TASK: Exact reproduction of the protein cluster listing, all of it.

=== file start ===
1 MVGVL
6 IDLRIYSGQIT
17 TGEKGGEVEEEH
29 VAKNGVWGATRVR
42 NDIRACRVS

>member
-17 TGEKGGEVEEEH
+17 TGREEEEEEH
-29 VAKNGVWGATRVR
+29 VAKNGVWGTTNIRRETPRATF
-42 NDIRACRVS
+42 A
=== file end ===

1 MVGVL
6 IDLRIYSGQIT
17 TGEKGGEVEEEH
29 VAKNGVWGATRVR
42 NDIRACRVS

>member
-17 TGEKGGEVEEEH
+17 TGREEEEEEH
-29 VAKNGVWGATRVR
+29 VAKNGVWGTTNIRRETPRATF
-42 NDIRACRVS
+42 A